June 30: The Highest Award a Civilian Can Receive

  On June 30, 1947, President Harry Truman awarded Dean Acheson the Medal for Merit, a special honor given to civilians for “exceptionally meritorious conduct” in service of the Allied powers during World War II. The Medal for Merit was awarded for a period of 10 years, from 1942 – 1952. It was the highest…

June 29: In the Middle of a World War, a Vote for History

  Connecticut history made history today in 1943, when Governor Ray Baldwin signed a law setting new standards for citizenship education in Connecticut schools. The new law required that any college or grade school receiving state funding — public or private –had to include a comprehensive study of American history and government in its curriculum….

June 28: Disaster on the I-95 Mianus River Bridge

  Early in the morning of June 28th, 1983, at around 1:30 am, a 100-foot span of Interstate 95 in Greenwich collapsed into the Mianus River. It was one of the most infamous American bridge disasters of the 20th century. Three people died and three more were seriously injured, when a car and two tractor-trailers…

June 27: Prudence Crandall Arrested & Jailed

  In 1831, Prudence Crandall, with the support and approval of the local citizenry, opened the Canterbury Female Boarding School to educate daughters of wealthy Eastern Connecticut families. After a successful inaugural year, Crandall received a request from 20-year-old Sarah Harris, the daughter of a prosperous free African-American farmer and his wife, to attend the…

June 26: Science and Embroidery Unite in Litchfield

  Today in 1767, education pioneer Sarah Pierce was born in Litchfield. Her father died when Sarah was a teenager, and as a result, the family was financially pressed. In response, Sarah’s brother sent her to New York to learn to be a teacher. Having acquired that ability, he thought, she would be able to…

June 25: Marilyn Monroe Takes Connecticut By Storm

  Today in 1956, the small, rural, western Connecticut town of Roxbury was swarmed by reporters who had learned that the internationally famous starlet Marilyn Monroe was there visiting her fiancée, Pulitzer prize-winning playwright Arthur Miller. The couple had been dating for months, and they had announced their plans to marry the week before. Miller,…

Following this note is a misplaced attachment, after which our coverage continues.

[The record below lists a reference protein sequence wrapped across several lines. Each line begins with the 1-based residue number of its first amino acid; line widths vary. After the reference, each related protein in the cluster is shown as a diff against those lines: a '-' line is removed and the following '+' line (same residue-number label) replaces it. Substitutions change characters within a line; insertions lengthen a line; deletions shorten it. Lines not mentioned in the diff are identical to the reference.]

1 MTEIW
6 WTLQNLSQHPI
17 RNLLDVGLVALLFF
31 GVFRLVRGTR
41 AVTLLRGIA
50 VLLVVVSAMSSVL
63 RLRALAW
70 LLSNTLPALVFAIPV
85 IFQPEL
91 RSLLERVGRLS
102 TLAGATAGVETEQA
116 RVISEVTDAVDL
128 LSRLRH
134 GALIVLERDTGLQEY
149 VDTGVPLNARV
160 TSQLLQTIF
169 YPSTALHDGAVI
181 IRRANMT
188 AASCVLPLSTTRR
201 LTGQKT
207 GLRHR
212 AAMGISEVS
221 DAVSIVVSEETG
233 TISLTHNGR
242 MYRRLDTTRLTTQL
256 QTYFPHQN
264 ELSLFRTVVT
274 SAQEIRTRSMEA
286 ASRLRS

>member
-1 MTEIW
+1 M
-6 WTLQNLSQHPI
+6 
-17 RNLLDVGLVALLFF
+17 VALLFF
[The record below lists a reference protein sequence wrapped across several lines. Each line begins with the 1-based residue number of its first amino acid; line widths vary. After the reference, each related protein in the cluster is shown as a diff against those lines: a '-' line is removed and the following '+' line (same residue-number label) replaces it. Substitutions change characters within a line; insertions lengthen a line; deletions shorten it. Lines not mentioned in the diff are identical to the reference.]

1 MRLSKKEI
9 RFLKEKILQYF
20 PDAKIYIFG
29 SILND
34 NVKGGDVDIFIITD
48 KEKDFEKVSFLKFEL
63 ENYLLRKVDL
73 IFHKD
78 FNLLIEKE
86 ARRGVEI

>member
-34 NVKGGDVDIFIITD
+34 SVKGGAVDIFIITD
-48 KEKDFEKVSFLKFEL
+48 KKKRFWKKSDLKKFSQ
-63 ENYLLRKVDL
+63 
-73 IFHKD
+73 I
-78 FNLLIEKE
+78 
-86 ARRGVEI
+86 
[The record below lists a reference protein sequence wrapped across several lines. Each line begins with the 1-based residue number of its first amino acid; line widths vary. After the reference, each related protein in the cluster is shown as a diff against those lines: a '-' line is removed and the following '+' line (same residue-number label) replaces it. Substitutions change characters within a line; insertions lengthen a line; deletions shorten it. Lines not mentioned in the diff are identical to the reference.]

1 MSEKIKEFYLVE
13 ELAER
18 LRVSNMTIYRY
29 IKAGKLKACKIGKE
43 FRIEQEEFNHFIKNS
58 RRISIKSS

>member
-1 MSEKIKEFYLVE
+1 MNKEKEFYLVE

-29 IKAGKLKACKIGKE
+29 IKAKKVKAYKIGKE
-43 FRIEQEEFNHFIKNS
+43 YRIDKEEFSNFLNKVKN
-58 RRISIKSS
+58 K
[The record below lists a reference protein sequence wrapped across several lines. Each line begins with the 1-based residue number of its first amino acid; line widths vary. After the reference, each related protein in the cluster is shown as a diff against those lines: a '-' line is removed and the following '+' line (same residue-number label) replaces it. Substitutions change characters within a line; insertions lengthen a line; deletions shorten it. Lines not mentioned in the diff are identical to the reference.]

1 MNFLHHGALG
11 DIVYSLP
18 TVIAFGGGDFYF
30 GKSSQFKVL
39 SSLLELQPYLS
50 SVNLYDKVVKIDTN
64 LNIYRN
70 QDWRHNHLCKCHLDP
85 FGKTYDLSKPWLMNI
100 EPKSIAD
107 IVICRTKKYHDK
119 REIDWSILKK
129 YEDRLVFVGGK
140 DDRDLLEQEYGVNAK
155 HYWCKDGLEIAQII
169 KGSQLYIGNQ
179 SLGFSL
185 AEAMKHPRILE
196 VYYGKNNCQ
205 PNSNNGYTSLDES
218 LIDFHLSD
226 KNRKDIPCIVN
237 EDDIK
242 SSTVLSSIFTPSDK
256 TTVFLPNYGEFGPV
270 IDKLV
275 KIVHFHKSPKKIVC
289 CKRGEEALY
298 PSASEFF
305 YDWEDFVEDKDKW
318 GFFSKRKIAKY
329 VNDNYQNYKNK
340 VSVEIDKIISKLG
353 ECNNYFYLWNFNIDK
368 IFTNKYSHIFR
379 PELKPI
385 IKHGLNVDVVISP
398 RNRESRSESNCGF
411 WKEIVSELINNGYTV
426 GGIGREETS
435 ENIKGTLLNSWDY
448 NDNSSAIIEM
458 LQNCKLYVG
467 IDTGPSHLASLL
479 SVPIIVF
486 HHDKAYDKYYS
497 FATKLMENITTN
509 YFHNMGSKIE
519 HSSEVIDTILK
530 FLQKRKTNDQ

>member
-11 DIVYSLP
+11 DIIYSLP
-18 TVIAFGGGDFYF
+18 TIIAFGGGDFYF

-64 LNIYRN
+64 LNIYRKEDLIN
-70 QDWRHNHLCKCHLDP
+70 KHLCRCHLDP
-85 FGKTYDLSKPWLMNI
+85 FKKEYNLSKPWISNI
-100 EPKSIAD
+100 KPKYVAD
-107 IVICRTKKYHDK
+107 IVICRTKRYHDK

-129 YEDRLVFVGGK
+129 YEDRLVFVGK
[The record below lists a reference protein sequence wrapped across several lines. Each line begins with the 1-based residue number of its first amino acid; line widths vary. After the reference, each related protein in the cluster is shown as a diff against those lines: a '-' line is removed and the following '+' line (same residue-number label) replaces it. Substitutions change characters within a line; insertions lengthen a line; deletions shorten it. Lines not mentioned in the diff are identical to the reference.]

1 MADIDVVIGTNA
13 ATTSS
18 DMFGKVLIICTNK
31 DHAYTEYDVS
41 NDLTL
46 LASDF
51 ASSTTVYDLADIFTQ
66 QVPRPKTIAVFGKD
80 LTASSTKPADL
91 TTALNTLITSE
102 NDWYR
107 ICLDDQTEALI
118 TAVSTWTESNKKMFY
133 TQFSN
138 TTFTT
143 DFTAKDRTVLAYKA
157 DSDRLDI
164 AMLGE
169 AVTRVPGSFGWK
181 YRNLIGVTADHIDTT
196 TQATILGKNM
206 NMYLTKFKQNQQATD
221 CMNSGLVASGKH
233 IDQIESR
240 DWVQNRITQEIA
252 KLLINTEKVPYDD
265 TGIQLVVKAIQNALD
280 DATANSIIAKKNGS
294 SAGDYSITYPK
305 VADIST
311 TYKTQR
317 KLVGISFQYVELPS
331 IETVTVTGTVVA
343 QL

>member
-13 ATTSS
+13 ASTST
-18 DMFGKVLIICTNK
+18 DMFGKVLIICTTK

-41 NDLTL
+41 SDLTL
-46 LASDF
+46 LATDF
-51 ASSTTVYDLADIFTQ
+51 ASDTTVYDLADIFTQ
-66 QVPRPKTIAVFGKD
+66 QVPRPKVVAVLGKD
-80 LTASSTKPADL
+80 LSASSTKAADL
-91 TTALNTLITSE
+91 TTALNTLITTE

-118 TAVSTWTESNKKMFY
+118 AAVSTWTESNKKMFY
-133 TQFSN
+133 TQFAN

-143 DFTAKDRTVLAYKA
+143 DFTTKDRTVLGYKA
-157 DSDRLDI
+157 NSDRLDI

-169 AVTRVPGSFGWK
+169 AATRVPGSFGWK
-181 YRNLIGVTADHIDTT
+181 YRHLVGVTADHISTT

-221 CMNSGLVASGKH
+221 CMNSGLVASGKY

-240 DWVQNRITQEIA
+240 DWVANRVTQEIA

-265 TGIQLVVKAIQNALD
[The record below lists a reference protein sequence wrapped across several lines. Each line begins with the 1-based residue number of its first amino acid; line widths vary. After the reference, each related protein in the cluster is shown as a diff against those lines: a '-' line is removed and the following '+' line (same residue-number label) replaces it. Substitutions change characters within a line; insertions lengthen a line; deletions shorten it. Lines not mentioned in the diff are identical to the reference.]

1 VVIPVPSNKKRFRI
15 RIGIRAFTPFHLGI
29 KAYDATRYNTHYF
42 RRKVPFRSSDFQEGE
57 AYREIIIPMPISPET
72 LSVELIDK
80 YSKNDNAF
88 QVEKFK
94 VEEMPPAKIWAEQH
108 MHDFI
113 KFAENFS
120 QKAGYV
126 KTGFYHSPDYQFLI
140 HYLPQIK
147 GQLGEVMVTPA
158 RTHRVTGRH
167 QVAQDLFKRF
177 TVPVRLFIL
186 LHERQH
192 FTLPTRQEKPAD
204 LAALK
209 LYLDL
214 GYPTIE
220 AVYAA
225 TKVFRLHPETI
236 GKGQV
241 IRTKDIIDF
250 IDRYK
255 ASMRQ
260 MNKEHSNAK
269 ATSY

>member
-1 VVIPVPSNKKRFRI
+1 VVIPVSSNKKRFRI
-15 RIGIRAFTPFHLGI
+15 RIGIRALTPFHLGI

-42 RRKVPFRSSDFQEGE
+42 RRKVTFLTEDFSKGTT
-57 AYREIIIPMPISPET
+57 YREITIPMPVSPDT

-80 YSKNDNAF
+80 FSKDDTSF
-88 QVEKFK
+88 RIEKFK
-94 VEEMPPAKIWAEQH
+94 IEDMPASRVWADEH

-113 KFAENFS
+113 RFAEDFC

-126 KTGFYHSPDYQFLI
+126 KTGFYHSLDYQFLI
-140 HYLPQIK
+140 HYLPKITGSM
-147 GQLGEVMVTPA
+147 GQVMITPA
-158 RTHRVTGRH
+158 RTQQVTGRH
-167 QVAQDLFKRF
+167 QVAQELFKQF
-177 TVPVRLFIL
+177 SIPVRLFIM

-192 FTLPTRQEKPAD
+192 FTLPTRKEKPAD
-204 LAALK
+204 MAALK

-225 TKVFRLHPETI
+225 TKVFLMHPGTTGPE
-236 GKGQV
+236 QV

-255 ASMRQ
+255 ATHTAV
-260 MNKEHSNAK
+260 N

June 24: Born to Fame, and Scandal — Celebrity Minister Henry Ward Beecher

  Henry Ward Beecher, one of the most famous and influential — but also controversial — preachers and orators of 19th-century America, was born in Litchfield, Connecticut, today in 1813. Henry was one of several literary giants of the extended Beecher family: his father Lyman was also a notable preacher; his sister Harriet found international…

June 22: Cherokee Leader Elias Boudinot Assassinated

The Cherokee leader Elias Boudinot first came to Connecticut in the 1820s to seek a formal western education at the Foreign Mission School in Cornwall. Born as Gallegina Uwati into a prominent Cherokee family in 1802, he was sent north with the permission of tribal elders in hopes that his western education would help the…

June 21: “Poor Judgment” Costs a Governor His Job

  “I acknowledge that my poor judgment brought us here,” said John Rowland to a sea of reporters standing on the back lawn of the Connecticut Governor’s Mansion in Hartford. The date was June 21, 2004, and Rowland was announcing his resignation amid a federal corruption investigation and impeachment inquiry. His Lieutenant Governor, M. Jodi…

June 20: CT Resident Helen Keller Honored by President Kennedy

  Today in 1961, Easton resident Helen Keller received a birthday greeting from President John F. Kennedy containing high praise for her lifetime’s worth of hard work and advocacy for people who, like herself, were blind and/or deaf. In it, he wrote: “You are one of that select company of men and women whose achievements…

June 19: Connecticut Troops Sent to Guard the Mexican Border

  In June 1916, while the horrors of the Great War in Europe remained an ocean away, President Woodrow Wilson confronted a more immediate threat along the United States’ border with Mexico. Earlier that year, Mexican revolutionary Pancho Villa had led a deadly raid into New Mexico that left an American town destroyed. In response,…